Oddly enough, we probably see more of the streets of Harlem in the title sequence than in the episodes themselves because most of the events take place in a few specific locations. Yet, one can still come out of each episode with a taste of the neighborhood’s diversity. The masterful portrayal of characters gives Harlem and its story life. No one is a throwaway, no matter how brief their appearance. A character like Detective Rafael Scarfe (Frank Whaley), who could have been easily glossed over, has a rich background with a touching personal motivation for his actions and an arc that comes full circle.

One of the most touching relationships we see is that between Cage and Pop (Frankie Faison), a reformed gangster who is now the gentle owner of a barber shop who employs Cage and essentially forces him to ask the question: is heroism worth it? Cage is initially ambivalent, struggling between action and inaction, intolerant of inequity, yet apprehensive of intervention. He consistently denies being a hero, instead relishing his anonymity as a hair-sweeper-cum-dishwasher. But it is Pop’s motto, among other things, that compels Cage to go to the frontline: “Always forward”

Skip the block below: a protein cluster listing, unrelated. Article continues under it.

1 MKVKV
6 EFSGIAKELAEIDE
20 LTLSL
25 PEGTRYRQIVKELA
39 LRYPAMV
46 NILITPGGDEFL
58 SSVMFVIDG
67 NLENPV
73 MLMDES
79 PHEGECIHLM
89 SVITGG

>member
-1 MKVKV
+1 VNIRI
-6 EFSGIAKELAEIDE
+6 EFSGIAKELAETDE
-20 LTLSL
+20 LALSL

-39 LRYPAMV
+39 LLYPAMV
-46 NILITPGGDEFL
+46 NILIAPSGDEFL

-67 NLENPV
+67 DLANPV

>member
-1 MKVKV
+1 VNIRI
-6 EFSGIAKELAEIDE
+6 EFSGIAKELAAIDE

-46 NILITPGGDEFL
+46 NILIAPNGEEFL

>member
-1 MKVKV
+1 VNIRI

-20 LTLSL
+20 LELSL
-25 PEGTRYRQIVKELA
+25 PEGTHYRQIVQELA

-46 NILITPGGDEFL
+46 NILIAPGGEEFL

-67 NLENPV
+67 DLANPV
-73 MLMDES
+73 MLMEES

But Luke Cage does not exactly barrel through its plot. Its slow pace gives itself time to delve deeper into characters. This works especially well for the portrayal of the antagonists. Cage’s adversaries, for the most part, are as vivid and polyphonic as he. Cornell “Cottonmouth” Stokes, played by the fascinating Mahershala Ali, is a mob boss, driven only by his hunger for power. Despite being one-note, he is elegant, charming, and satisfyingly relentless. His cousin, Alfre Woodard’s Mariah Dillard, is far more complex. As a politician who aims to bring change and progress to Harlem, she reaches out to her criminal cousin for funding, which sets her down a dubious moral path that results in some compelling character development. A personal standout was Hernan “Shades” Alvarez, played by Theo Rossi, a menacing, slippery delight in every scene who is more than just a regular old henchman.

However, the show’s primary antagonist (who will not be named to avoid spoilers) falls completely flat. Due to a bland portrayal and an even less compelling motive, it is impossible to get excited by him.